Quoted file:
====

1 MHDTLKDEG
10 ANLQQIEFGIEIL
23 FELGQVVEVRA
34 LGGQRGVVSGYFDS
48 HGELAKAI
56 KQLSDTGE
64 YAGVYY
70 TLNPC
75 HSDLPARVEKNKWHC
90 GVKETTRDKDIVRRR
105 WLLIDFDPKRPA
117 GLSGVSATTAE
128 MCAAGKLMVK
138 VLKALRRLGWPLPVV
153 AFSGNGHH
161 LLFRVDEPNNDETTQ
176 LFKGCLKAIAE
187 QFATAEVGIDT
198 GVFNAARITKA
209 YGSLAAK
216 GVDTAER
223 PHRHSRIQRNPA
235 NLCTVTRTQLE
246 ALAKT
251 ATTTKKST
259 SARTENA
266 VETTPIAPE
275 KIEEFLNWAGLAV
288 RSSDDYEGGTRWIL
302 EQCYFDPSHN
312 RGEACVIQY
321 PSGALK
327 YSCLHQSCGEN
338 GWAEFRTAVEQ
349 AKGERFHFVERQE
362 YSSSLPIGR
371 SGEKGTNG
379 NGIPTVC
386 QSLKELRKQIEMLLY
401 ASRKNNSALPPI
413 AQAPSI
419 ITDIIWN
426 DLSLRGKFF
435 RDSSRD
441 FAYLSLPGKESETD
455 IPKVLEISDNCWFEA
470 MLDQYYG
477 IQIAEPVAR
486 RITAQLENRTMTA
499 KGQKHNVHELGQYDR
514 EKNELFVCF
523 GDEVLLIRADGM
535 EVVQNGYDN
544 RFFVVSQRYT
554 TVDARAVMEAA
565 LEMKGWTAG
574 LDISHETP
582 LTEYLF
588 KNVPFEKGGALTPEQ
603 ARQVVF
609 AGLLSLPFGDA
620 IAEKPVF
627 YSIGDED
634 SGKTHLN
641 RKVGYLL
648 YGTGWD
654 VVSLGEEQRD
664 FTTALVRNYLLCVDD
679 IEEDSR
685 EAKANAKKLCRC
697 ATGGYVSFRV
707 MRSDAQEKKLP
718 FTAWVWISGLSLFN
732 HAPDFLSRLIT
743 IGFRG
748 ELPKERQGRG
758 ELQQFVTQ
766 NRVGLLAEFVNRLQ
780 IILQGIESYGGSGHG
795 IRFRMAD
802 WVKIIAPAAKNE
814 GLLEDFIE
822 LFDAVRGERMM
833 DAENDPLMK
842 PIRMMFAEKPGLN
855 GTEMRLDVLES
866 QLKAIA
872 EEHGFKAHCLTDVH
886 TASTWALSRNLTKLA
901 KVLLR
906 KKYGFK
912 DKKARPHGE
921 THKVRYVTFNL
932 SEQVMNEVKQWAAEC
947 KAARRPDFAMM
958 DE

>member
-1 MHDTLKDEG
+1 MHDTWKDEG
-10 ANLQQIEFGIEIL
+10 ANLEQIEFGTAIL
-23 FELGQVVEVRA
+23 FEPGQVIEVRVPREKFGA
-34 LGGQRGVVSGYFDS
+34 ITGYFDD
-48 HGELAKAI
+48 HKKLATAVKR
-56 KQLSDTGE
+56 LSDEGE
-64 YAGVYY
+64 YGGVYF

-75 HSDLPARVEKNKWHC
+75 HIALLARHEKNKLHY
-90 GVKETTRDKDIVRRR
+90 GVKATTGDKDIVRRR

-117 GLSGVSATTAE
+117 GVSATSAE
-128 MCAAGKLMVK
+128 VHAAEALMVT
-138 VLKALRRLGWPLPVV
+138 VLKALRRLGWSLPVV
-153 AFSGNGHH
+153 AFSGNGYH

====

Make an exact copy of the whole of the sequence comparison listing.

1 MHDTLKDEG
10 ANLQQIEFGIEIL
23 FELGQVVEVRA
34 LGGQRGVVSGYFDS
48 HGELAKAI
56 KQLSDTGE
64 YAGVYY
70 TLNPC
75 HSDLPARVEKNKWHC
90 GVKETTRDKDIVRRR
105 WLLIDFDPKRPA
117 GLSGVSATTAE
128 MCAAGKLMVK
138 VLKALRRLGWPLPVV
153 AFSGNGHH
161 LLFRVDEPNNDETTQ
176 LFKGCLKAIAE
187 QFATAEVGIDT
198 GVFNAARITKA
209 YGSLAAK
216 GVDTAER
223 PHRHSRIQRNPA
235 NLCTVTRTQLE
246 ALAKT
251 ATTTKKST
259 SARTENA
266 VETTPIAPE
275 KIEEFLNWAGLAV
288 RSSDDYEGGTRWIL
302 EQCYFDPSHN
312 RGEACVIQY
321 PSGALK
327 YSCLHQSCGEN
338 GWAEFRTAVEQ
349 AKGERFHFVERQE
362 YSSSLPIGR
371 SGEKGTNG
379 NGIPTVC
386 QSLKELRKQIEMLLY
401 ASRKNNSALPPI
413 AQAPSI
419 ITDIIWN
426 DLSLRGKFF
435 RDSSRD
441 FAYLSLPGKESETD
455 IPKVLEISDNCWFEA
470 MLDQYYG
477 IQIAEPVAR
486 RITAQLENRTMTA
499 KGQKHNVHELGQYDR
514 EKNELFVCF
523 GDEVLLIRADGM
535 EVVQNGYDN
544 RFFVVSQRYT
554 TVDARAVMEAA
565 LEMKGWTAG
574 LDISHETP
582 LTEYLF
588 KNVPFEKGGALTPEQ
603 ARQVVF
609 AGLLSLPFGDA
620 IAEKPVF
627 YSIGDED
634 SGKTHLN
641 RKVGYLL
648 YGTGWD
654 VVSLGEEQRD
664 FTTALVRNYLLCVDD
679 IEEDSR
685 EAKANAKKLCRC
697 ATGGYVSFRV
707 MRSDAQEKKLP
718 FTAWVWISGLSLFN
732 HAPDFLSRLIT
743 IGFRG
748 ELPKERQGRG
758 ELQQFVTQ
766 NRVGLLAEFVNRLQ
780 IILQGIESYGGSGHG
795 IRFRMAD
802 WVKIIAPAAKNE
814 GLLEDFIE
822 LFDAVRGERMM
833 DAENDPLMK
842 PIRMMFAEKPGLN
855 GTEMRLDVLES
866 QLKAIA
872 EEHGFKAHCLTDVH
886 TASTWALSRNLTKLA
901 KVLLR
906 KKYGFK
912 DKKARPHGE
921 THKVRYVTFNL
932 SEQVMNEVKQWAAEC
947 KAARRPDFAMM
958 DE

>member
-1 MHDTLKDEG
+1 MHDTWKDEG
-10 ANLQQIEFGIEIL
+10 ANLEQIEFGTAIL
-23 FELGQVVEVRA
+23 FEPGQVIEVRVPREKFGA
-34 LGGQRGVVSGYFDS
+34 ITGYFDD
-48 HGELAKAI
+48 HKKLATAVKR
-56 KQLSDTGE
+56 LSDEGE
-64 YAGVYY
+64 YGGVYF

-75 HSDLPARVEKNKWHC
+75 HIALLARHEKNKLHY
-90 GVKETTRDKDIVRRR
+90 GVKATTGDKDIVRRR

-117 GLSGVSATTAE
+117 GVSATSAE
-128 MCAAGKLMVK
+128 VHAAEALMVT
-138 VLKALRRLGWPLPVV
+138 VLKALRRLGWSLPVV
-153 AFSGNGHH
+153 AFSGNGYH